Set your EQ
Turn the low knob clockwise to a setting of 5 to 7. This varies depending on which guitar you are using, and which pickup sends a signal to the amplifier. The goal of the low range setting is to dial in very low frequencies without causing the amp speaker to vibrate.
Turn the intermediate level knob clockwise to a setting of 7 or higher. Many rock and metal guitarists choose to scoop all the midrange out of the tone and think it will make the guitar sound bigger. This is a mistake; My middle class is where your guitar sound lives.
Turn the high frequency knob clockwise to a level of 5 to 7. Again, this varies depending on your taste and the type of guitar you use. The key with the high quality setting is to dial in enough without letting the tone sound metallic or nasal.
Setting of lead tone and pure tone
Turn the gain knob to a setting of 4 to 6. Many guitarists make the mistake of turning this knob all the way, which will kill the clarity of your tone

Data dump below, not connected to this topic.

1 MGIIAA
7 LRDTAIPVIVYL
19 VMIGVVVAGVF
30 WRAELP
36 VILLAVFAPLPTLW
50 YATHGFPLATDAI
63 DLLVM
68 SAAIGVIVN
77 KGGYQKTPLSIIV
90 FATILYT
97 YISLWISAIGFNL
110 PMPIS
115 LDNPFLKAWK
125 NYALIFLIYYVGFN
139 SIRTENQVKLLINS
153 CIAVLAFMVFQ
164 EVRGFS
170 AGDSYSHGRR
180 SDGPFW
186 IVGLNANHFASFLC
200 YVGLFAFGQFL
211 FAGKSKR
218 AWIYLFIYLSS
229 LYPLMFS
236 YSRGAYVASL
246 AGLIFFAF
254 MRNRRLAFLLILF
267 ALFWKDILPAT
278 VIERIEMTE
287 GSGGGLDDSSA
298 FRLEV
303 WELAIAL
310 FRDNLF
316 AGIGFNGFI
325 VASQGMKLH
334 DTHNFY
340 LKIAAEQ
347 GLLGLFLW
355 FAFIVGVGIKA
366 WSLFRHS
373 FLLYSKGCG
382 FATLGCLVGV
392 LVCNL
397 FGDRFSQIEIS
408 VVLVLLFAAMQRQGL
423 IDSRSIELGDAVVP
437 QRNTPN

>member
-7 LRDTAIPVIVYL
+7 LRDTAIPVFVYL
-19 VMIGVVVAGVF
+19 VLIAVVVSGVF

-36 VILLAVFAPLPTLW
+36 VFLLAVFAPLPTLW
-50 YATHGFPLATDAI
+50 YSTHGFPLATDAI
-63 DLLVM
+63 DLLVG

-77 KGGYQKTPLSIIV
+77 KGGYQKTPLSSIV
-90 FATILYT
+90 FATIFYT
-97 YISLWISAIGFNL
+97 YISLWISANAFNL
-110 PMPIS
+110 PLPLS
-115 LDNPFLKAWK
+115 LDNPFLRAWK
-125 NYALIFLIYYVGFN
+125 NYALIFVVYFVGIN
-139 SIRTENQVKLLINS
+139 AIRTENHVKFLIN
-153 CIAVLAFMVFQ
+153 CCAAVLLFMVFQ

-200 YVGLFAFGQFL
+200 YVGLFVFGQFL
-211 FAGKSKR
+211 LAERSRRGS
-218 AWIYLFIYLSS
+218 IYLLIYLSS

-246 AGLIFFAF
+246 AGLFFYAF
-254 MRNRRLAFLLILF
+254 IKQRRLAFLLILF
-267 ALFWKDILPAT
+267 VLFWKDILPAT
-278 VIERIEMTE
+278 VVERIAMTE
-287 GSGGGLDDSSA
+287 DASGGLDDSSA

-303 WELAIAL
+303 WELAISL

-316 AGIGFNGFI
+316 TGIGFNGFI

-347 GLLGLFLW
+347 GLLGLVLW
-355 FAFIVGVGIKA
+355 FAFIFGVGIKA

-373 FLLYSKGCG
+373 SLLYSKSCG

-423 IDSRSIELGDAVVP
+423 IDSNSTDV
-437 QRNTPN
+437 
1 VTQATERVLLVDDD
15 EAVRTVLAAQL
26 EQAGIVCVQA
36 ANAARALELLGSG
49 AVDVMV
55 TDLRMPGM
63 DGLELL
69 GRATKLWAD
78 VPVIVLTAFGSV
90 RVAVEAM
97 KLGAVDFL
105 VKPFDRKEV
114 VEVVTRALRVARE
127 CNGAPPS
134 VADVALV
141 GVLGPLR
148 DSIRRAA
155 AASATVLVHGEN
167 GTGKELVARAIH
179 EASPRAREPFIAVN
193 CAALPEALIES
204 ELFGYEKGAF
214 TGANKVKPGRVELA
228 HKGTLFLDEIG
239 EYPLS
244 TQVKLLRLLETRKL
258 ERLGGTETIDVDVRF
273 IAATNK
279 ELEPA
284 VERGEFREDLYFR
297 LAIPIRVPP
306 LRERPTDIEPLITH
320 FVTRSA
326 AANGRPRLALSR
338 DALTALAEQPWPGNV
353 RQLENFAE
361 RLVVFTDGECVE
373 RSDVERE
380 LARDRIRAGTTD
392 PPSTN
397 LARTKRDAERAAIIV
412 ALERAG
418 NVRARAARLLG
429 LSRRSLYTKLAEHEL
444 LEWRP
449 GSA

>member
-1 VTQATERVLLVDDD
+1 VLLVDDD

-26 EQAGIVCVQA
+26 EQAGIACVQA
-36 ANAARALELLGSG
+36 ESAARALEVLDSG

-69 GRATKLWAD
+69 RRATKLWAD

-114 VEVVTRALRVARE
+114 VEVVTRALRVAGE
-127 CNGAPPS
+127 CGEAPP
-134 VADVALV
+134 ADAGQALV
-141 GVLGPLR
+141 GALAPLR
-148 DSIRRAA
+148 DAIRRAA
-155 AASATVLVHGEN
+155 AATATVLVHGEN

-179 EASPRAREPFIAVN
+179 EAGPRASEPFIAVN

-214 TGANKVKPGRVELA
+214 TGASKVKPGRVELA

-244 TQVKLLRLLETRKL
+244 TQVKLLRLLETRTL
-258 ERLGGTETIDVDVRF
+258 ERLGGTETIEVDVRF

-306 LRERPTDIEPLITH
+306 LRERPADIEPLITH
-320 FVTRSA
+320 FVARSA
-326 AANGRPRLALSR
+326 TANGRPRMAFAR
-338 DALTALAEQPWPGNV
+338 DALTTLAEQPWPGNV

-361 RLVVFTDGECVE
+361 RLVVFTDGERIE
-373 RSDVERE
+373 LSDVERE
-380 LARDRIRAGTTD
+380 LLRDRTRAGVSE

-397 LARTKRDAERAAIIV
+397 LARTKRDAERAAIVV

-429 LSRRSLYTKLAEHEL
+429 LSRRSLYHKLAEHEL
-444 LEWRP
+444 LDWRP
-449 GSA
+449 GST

Turn the post-amplifier channel (the knob directly to the right of the angle). pre-gain channel), clockwise to a setting of 2 to 3. This is essentially a volume knob, so set it as high as you want without causing feedback.
Turn your pure tone (the leftmost knob) clockwise to a setting of approximately 80 percent of the lead tone volume.
Find the ‘Modern / Vintage’ button and select which setting you prefer. The modern tone is sharper at the high end, while the tap tone has more low and mid-level harmonics. Peavey Rage 158 amps are cheap and small, making them a favorite among guitar players and those on a short budget. So that’s why they’re often a guitarist’s first practice palette to learn things like good tone and quality construction. Because Rage is cheap, there is often a reputation for sounding cheap and amateurish. But with a little patience, experimentation with the equalizer and good guitar technique, any guitarist can use Rage to achieve tones from the sparkling pure to the hellish high gain.